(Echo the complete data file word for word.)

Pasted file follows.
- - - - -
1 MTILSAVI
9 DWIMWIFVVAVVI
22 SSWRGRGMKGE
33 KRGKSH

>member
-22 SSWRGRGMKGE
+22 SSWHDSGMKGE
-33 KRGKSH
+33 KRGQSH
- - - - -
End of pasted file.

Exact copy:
1 MTILSAVI
9 DWIMWIFVVAVVI
22 SSWRGRGMKGE
33 KRGKSH

>member
-22 SSWRGRGMKGE
+22 SSWHDSGMKGE
-33 KRGKSH
+33 KRGQSH